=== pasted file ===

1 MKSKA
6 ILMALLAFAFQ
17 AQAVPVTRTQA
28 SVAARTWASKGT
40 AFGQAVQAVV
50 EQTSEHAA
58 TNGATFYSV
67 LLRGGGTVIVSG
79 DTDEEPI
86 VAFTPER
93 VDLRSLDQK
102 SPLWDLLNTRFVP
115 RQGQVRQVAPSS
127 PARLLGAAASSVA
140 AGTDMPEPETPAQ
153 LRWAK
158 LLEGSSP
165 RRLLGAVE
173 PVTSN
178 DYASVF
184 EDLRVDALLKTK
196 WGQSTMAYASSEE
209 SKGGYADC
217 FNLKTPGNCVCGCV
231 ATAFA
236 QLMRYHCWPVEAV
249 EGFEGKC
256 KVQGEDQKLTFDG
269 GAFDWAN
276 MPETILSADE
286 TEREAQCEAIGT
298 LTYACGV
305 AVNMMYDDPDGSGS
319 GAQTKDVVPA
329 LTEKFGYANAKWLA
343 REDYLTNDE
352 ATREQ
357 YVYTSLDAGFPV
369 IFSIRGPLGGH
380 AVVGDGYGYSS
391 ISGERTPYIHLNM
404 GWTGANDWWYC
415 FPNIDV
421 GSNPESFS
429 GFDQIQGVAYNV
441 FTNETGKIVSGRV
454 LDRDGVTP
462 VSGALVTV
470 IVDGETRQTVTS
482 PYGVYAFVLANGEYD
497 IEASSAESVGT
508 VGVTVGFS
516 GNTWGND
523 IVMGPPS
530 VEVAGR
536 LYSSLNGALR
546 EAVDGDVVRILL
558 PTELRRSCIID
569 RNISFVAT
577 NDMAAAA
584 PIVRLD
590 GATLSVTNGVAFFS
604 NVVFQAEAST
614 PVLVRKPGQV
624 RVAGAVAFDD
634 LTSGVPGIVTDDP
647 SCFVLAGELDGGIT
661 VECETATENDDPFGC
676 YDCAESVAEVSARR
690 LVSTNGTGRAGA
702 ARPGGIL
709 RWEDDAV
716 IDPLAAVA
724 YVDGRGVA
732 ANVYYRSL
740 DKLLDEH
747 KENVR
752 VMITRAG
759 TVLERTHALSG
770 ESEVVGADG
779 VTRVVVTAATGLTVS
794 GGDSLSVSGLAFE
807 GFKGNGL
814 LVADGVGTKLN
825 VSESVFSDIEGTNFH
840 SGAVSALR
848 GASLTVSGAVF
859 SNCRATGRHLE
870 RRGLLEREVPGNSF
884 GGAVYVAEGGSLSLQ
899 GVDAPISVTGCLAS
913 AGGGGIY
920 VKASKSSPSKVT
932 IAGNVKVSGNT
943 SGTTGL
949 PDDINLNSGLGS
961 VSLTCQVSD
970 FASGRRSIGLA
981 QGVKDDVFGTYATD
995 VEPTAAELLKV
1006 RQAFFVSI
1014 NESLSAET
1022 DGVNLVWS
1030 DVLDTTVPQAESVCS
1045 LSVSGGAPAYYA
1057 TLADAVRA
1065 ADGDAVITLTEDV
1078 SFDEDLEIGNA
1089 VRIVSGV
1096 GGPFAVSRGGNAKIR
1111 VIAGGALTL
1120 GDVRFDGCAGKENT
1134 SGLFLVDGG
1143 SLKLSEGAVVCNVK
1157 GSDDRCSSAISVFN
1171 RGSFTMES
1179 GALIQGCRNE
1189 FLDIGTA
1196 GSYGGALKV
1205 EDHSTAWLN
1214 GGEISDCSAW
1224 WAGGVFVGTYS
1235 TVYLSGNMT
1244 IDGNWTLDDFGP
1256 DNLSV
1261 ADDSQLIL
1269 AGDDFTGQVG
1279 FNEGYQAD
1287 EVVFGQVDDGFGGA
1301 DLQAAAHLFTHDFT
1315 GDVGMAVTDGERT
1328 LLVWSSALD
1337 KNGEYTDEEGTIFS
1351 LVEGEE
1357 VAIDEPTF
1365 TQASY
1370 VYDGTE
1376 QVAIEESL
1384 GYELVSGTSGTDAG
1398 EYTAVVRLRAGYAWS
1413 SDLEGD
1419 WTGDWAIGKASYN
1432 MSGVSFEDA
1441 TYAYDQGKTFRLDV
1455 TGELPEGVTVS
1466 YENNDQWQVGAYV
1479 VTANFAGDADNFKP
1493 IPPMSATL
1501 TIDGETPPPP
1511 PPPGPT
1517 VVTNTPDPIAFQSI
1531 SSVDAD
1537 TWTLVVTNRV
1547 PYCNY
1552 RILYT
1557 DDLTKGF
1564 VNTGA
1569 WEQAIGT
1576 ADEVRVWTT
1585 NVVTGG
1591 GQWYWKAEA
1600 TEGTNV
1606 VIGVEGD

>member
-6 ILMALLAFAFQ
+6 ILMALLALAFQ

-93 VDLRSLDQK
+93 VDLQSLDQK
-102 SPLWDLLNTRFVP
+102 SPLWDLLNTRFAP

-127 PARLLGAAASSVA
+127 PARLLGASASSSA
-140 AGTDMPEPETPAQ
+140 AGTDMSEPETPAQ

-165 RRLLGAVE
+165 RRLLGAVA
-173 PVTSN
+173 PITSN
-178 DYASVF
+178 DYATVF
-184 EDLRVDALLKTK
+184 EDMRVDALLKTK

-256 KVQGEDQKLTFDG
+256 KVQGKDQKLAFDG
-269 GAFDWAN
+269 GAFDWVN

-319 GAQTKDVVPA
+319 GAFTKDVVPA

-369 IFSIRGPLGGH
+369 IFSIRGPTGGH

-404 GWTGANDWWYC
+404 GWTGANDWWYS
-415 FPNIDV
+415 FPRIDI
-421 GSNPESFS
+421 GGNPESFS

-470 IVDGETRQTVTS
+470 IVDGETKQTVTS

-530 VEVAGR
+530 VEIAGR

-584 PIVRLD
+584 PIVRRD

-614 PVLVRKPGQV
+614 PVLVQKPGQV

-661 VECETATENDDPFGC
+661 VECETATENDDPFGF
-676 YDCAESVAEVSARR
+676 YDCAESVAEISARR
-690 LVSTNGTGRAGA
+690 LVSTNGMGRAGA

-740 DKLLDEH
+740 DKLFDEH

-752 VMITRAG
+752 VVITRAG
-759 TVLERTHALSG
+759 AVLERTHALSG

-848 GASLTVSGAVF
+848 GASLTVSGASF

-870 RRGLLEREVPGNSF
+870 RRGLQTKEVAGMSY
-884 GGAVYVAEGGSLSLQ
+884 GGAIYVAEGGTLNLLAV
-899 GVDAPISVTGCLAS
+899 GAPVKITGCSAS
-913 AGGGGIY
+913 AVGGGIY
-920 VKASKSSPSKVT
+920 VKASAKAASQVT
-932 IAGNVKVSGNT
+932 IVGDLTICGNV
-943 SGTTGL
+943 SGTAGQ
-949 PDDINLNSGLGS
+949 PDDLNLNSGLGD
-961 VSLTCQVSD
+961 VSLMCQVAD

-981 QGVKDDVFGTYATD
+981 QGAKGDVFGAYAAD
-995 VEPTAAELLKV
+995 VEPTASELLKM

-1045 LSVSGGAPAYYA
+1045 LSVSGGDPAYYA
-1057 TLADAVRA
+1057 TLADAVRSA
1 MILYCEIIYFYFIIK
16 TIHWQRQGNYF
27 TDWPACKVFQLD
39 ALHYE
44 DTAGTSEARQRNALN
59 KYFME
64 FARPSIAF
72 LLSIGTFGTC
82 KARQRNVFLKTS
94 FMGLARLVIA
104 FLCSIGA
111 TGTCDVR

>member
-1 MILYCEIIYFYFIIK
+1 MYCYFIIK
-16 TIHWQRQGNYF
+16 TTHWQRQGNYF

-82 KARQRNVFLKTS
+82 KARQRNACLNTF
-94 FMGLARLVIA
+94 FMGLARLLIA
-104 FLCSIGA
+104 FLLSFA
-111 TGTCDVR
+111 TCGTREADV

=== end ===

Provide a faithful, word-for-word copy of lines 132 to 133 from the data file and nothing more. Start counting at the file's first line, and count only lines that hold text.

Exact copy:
1328 LLVWSSALD
1337 KNGEYTDEEGTIFS